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  • Writer's pictureEphemeral & Faithful

Breaking Through The Invisibility of Pain

This post was written based off a sermon from Pastor Ben Rudolph in LIFE Fellowship's "What's Your Name" sermon series where he taught on God's name of "El Roi." The sermon can be found at this link: Pain often cannot be seen. We can feel it, our bodies display symptoms stemming from it, but pain will not be remedied until it is acknowledged. Our invisible afflictions demand attention, relief, and resolution as we anxiously seek acknowledgement and help. When we are met with neither, we are plunged into hopelessness. Pain is one of the strongest emotions humans experience. The more it lingers, the more it drives us to scream out, “Does anyone see me? Do something! Help me!”

I live with both cystic fibrosis, which is a genetic terminal disease that mainly affects the respiratory and digestive systems, and Scheuermann’s disease, which is a spinal deformity. Both have resulted in chronic and often debilitating pain that frequently drives me to bed with a heating pad, taking multiple pain medications, being alone in my room instead of at social outings, lying awake in the wee hours of the night seeking any hint of relief, and crying in the bathroom when it overtakes me in public. Yet despite its severity, my pain is usually hidden, especially as I’ve learned to hide it so well. Because there are no visible symptoms of my afflictions, most people don’t recognize my suffering, and if they do, they grow numb to it or sweep over it with a platitude like, “You look great! I would have never known you’re sick!” It may feel like a compliment, but my deepest need is for someone to see my pain and choose to journey with me.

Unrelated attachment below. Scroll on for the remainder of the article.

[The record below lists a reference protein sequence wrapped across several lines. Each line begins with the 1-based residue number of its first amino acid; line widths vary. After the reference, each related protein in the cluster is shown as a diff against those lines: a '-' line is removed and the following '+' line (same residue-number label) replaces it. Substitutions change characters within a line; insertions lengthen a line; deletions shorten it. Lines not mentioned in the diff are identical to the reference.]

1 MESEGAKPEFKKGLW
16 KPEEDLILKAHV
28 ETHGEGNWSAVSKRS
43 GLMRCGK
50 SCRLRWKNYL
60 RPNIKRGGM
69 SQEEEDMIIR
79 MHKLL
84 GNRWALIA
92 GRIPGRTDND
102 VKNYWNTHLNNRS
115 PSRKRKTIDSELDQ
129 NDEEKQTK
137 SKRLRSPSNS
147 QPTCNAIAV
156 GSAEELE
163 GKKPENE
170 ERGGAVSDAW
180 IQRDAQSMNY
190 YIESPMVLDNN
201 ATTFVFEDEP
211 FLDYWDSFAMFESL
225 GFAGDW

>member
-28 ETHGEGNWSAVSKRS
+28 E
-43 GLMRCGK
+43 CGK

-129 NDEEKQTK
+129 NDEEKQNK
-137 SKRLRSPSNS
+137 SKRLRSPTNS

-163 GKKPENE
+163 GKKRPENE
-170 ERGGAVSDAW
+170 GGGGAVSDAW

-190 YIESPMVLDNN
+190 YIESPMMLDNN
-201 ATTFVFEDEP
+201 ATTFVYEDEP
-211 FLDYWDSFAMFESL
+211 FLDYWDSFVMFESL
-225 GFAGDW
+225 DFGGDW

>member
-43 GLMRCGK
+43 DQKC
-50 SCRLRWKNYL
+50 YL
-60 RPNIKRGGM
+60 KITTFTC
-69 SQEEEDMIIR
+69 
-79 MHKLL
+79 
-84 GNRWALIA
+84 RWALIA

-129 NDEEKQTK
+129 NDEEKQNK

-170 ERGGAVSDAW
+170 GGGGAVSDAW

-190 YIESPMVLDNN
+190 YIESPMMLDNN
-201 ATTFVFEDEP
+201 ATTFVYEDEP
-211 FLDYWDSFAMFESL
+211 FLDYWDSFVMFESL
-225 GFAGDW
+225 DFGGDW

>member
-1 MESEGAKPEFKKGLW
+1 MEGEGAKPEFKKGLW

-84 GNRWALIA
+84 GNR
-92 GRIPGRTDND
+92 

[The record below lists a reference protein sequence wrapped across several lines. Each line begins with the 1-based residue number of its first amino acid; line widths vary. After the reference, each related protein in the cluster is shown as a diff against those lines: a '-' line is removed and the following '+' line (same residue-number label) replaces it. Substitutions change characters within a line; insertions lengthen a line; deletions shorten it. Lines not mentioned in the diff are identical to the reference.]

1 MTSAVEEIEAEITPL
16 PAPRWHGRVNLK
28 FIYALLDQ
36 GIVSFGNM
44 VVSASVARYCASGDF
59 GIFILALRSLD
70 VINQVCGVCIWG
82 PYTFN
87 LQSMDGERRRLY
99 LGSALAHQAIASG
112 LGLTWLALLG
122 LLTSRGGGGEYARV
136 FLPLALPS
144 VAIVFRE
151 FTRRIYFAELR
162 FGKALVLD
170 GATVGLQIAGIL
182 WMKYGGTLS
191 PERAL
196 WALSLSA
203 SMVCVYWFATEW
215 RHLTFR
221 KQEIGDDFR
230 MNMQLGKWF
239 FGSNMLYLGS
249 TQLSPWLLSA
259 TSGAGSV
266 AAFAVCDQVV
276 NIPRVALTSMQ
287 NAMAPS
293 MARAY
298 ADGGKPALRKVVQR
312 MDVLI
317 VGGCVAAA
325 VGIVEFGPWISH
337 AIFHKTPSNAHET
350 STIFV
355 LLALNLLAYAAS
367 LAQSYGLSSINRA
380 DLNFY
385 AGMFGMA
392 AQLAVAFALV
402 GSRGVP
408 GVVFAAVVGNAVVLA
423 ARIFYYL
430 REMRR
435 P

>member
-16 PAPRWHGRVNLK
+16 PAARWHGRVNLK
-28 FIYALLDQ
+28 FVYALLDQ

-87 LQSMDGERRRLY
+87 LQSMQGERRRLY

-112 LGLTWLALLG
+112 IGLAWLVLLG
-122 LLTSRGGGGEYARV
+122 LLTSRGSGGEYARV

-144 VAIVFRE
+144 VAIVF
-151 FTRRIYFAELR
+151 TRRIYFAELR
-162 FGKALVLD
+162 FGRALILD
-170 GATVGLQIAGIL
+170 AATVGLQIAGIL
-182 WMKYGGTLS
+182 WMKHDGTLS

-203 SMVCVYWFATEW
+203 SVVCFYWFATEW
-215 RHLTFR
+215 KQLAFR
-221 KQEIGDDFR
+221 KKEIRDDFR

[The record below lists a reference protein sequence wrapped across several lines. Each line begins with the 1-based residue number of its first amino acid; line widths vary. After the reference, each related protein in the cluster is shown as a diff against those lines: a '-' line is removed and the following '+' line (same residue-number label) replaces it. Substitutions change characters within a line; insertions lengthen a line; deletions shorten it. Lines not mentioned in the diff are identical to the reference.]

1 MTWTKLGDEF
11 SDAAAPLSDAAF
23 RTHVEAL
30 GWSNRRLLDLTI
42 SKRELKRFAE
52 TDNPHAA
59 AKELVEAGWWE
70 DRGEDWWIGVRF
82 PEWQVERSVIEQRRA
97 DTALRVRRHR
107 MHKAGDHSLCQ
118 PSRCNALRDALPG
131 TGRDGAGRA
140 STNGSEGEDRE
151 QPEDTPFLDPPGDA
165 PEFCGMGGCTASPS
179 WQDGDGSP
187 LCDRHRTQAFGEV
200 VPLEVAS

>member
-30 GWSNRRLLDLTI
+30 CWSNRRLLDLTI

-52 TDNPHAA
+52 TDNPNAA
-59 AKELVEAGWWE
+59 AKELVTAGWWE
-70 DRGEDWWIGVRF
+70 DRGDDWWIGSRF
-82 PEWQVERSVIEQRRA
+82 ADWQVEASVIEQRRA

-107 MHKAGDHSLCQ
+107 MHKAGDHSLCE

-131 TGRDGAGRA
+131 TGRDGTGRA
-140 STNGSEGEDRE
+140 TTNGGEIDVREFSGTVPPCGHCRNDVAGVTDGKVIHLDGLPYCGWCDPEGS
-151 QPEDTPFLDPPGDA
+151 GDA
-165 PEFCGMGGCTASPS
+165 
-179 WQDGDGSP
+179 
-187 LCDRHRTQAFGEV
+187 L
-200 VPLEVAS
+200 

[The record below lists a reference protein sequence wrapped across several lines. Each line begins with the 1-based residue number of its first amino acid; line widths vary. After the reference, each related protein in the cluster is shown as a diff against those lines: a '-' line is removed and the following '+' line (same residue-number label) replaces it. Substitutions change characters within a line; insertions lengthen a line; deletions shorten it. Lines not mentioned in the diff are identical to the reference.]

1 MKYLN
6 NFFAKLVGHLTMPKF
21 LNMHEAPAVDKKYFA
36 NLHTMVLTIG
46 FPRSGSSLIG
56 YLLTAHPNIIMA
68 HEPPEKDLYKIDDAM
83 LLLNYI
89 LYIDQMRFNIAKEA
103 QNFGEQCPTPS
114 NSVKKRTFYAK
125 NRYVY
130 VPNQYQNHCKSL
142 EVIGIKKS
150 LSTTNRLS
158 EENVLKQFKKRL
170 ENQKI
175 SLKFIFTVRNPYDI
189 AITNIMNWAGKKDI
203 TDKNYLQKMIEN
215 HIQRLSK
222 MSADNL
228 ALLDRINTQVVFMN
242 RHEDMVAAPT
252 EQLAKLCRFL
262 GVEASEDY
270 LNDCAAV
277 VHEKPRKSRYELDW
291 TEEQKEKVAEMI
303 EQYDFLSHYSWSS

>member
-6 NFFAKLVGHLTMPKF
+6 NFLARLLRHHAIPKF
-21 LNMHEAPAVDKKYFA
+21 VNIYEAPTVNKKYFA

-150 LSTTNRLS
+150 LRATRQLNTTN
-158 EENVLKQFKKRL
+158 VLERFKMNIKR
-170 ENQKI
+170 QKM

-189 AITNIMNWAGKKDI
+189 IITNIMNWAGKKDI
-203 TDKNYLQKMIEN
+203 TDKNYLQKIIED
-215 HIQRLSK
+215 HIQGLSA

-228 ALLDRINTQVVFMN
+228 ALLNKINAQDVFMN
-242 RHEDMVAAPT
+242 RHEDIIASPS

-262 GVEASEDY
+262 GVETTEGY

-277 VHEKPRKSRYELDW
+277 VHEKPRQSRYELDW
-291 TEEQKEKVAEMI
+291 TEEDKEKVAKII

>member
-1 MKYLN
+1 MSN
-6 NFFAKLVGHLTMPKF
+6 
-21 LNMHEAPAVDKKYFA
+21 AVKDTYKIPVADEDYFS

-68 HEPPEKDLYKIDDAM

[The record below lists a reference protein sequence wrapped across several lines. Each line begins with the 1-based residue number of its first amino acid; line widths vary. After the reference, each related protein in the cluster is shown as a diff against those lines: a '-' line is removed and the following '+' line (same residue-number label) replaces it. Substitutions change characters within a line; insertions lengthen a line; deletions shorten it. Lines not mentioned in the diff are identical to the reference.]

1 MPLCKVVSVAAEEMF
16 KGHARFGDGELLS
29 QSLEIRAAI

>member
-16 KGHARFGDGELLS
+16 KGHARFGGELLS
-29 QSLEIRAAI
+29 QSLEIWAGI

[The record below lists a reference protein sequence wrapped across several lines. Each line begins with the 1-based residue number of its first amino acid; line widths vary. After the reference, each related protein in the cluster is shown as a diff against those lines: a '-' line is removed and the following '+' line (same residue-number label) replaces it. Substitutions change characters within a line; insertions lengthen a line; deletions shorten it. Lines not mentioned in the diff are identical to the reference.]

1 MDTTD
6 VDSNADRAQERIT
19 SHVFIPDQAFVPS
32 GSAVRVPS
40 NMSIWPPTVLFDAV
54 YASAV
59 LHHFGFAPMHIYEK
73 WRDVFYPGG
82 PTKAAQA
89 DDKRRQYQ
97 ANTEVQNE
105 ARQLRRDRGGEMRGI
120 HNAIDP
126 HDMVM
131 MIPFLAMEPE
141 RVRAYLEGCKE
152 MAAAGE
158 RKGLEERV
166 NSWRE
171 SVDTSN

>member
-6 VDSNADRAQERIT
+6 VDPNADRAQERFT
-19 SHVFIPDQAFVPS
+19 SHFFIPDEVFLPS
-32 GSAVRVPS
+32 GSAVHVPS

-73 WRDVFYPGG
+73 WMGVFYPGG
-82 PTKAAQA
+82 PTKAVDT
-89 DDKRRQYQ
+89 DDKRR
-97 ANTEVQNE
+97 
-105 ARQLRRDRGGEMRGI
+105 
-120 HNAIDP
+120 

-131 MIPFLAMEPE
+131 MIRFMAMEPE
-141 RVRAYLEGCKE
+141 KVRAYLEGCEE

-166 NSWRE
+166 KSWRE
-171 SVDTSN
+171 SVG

Witnessing the pain of others is uncomfortable and we often prefer its trait of invisibility. The question, “how are you?” quickly turns sour when someone offers an unfiltered response, exposing some difficulty. Expecting the habitual response of “Good! How are you?”, we grow silent or offer an “I’ll pray for you” sentiment and carry on our merry way. Offering to pray is a wonderful step, but go a step farther to walk with others in their suffering. God sees us in our pain, meets us in our pain, and walks with us in our pain, just as he did with Hagar by the well. Alone, afraid, and forgotten, Hagar is surprised to be seen by God Himself! Though she is told she will be protected and blessed, the name she gives God has nothing to do with either. She calls Him “El Roi”, “The God Who Sees.” Being known was more meaningful than all else offered to her.

"So she called the name of the Lord who spoke to her, “You are a God of seeing,” for she said, “Truly here I have seen Him who looks after me.” ~ Genesis 16:13 (ESV)

God meets us in the wilderness at our well. He sees the pain when our smile is just a wall holding back a dam of tears, when we are sobbing in the bathroom alone, when we are clutching a photo of someone we lost, when we are laying on the floor after a few too many bottles of alcohol, when we are mourning broken dreams, when we are paralyzed by anxiety, and when we feel trapped by life’s circumstances. We can do the same, imitating God’s behavior and bearing the burdens of others.

"Bear one another's burdens, and so fulfill the law of Christ." ~ Galatians 6:2 (ESV)

When you ask someone, “how are you?” are you really willing to accept the visibility of pain, to really see it and walk with them through it, no matter how uncomfortable? Or is asking “how are you” just a vapid question that society has turned into a meaningless greeting? All around us, people are silently crying for help. Begging for us to see their pain and intervene. Yet few are willing to break the invisible barrier as God did for Hagar. Who in your life is wandering in the wilderness, slumped over by the well, desperate to be seen? How can you break through pain’s barrier of invisibility to show them that both God and you see their pain, and both are willing to walk with them, just as God did for Hagar?

“Suffering is not good in itself. What is good in any painful experience is, for the sufferer, his submission to the will of God, and, for the spectators, the compassion aroused and the acts of mercy to which it leads.” ~ C.S. Lewis, The Problem of Pain
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